MJA: Towards revalidation

19 Jan 2017

In the year’s first edition of the Medical Journal of Australia (MJA) the subject of revalidation is discussed in a perspectives article by Dr Joanna Flynn, Chair of the Medical Board of Australia (MBA).

Dr Flynn notes the endorsement by international medical regulators of a new continuing competency framework designed to ensure the ongoing competence of doctors around the world. The MBA is examining what approach to revalidation will work best in Australia but has ruled out the prospect of doctors having to resit their Fellowship exams every 5 years as is the case in the UK.

The Expert Advisory Group (EAG) established by the MBA recommends a model that combines strengthened continuing professional development and proactive identification and assessment of at-risk or poorly performing practitioners. There are challenges with this approach that the EAG is still exploring but it appears that internationally regulators are also considering what can be proactively done to prevent poor performance and to keep patients safe.

Towards revalidation in Australia a discussion

In an interview between the MJA and Dr Flynn, also in this edition, she tackles the vexed question of identifying and managing those doctors who performing below expected standards.

Revalidation and identifying doctors at risk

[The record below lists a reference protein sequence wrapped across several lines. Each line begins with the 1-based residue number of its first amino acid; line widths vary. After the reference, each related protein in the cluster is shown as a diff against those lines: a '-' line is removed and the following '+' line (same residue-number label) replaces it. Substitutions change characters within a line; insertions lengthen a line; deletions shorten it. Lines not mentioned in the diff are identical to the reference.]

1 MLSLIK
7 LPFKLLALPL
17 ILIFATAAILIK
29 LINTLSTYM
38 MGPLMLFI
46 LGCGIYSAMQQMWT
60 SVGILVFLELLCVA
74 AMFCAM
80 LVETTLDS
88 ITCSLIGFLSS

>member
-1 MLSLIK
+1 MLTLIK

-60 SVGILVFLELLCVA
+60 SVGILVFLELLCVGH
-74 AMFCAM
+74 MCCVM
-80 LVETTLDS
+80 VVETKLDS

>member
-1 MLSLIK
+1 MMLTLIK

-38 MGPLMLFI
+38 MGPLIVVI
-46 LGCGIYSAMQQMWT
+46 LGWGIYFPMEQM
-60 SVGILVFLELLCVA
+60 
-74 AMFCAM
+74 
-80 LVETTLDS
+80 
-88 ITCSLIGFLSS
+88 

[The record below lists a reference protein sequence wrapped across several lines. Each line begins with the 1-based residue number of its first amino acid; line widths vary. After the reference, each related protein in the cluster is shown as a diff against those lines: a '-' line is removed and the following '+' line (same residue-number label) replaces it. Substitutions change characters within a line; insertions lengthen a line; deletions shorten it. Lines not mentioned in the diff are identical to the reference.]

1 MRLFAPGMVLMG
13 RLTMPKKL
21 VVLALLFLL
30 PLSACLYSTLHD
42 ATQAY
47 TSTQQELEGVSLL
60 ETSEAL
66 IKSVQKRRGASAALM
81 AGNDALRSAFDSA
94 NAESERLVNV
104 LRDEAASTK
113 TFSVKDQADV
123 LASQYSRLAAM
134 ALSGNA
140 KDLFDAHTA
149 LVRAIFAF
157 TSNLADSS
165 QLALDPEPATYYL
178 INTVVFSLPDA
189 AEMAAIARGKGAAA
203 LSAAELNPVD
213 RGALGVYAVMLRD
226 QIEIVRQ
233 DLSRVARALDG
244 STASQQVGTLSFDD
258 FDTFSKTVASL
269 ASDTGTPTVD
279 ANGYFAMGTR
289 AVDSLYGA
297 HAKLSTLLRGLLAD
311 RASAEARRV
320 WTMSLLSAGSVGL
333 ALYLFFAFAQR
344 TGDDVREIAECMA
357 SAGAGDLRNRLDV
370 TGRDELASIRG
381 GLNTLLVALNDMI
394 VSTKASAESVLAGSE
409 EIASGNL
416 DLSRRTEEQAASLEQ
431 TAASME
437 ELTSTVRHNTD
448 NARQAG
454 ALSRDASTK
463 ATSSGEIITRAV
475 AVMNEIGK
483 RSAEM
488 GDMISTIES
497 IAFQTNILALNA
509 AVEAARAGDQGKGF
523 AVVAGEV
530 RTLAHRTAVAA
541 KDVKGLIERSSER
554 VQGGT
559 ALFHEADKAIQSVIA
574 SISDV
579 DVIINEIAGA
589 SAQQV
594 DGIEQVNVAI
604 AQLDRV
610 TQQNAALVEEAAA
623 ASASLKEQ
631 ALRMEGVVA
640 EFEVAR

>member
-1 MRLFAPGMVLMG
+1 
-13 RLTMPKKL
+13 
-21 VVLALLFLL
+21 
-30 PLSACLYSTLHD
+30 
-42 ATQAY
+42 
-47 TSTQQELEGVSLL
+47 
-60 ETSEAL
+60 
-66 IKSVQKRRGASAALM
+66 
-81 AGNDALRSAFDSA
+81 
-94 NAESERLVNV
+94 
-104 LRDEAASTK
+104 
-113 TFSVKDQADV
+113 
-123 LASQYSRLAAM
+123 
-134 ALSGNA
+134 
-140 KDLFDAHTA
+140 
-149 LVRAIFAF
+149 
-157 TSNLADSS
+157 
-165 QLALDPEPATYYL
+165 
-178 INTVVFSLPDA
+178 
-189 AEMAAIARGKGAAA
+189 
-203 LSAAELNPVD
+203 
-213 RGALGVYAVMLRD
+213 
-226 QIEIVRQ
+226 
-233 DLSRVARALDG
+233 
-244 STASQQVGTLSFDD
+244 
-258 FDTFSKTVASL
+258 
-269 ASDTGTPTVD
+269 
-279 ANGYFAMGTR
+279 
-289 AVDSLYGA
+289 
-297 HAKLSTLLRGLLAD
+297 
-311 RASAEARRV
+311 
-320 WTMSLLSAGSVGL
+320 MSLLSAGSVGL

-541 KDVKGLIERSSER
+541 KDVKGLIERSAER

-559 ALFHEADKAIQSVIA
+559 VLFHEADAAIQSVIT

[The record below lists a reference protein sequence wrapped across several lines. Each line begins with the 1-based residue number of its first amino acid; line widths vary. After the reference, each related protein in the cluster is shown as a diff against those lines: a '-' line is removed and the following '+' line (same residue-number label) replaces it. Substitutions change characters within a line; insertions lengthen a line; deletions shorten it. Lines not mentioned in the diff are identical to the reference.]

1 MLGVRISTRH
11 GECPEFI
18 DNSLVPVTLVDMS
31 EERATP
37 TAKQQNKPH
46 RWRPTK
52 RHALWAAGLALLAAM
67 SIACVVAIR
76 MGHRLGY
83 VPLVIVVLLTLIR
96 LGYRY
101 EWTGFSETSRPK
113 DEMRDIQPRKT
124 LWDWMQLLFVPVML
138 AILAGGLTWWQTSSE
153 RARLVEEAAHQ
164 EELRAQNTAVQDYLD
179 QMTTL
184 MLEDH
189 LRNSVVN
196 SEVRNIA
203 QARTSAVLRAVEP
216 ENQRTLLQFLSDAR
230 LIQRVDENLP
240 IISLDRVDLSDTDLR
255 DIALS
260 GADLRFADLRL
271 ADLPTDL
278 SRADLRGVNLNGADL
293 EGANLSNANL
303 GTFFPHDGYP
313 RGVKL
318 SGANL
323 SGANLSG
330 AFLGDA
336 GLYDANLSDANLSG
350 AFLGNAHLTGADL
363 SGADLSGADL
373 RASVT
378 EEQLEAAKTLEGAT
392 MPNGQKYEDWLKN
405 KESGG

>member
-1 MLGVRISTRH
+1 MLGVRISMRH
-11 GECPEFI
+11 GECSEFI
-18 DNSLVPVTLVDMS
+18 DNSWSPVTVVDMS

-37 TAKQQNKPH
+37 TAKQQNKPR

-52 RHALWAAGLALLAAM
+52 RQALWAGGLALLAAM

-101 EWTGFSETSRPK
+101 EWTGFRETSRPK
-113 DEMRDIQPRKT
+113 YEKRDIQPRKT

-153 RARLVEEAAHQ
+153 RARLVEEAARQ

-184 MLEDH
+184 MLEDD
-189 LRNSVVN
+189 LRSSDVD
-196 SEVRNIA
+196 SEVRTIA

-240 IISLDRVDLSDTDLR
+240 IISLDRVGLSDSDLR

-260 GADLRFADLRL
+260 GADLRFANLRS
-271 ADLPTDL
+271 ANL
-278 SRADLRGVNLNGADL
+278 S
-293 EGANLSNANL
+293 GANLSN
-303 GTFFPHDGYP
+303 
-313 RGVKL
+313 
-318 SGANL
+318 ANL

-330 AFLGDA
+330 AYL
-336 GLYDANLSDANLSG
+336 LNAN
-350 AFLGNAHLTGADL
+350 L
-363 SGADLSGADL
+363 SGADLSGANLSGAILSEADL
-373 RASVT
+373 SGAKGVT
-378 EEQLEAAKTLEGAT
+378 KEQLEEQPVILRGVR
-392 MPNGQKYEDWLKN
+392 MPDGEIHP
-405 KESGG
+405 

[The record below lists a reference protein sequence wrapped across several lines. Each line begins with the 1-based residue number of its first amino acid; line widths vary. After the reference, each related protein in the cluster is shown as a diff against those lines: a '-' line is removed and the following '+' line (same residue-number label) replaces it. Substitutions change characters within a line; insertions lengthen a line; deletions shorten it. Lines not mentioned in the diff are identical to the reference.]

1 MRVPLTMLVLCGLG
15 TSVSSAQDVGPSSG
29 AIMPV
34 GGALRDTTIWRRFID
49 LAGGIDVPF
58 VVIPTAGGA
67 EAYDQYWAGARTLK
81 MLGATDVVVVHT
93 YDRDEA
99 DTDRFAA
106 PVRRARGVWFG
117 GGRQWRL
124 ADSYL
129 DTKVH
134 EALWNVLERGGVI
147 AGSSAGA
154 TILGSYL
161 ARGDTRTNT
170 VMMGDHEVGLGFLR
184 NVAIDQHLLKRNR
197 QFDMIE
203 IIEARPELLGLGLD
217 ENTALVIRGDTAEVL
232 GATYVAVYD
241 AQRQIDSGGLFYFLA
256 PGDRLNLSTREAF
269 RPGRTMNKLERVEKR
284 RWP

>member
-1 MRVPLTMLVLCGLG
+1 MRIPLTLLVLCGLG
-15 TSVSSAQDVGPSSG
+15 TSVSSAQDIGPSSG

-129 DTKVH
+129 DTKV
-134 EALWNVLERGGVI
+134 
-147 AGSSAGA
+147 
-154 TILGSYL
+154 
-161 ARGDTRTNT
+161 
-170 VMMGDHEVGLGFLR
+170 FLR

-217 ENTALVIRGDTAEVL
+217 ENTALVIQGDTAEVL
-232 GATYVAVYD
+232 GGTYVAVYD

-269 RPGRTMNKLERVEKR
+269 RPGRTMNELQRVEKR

The AMA has made an extensive submission in response to the MBA’s proposed revalidation system. It requests a clearer articulation of the problem thereby allowing the medical community to identify and comment on potential solutions.

The AMA argues that the proposal to screen doctors to identify ‘At risk and poorly performing medical practitioners’, requires significant further development. With regard to the enhanced CPD proposal, the submission notes that the profession should lead improvements to CPD and that without a problem or an end goal, the impact of the proposed CPD changes are impossible to identify.

Finally, the AMA requested a detailed proposal be put back to the medical community for feedback prior to recommending implementation options.

This edition of the MJA also introduces a new series on innovations in medical education and explores bringing competencies closer to day-to-day clinical work through entrustable professional activities.

A research article looks at reducing medication errors in hospital discharge summaries, while and editorial article discusses the challenge of discharge: combining medication reconciliation and discharge planning.

For more in this edition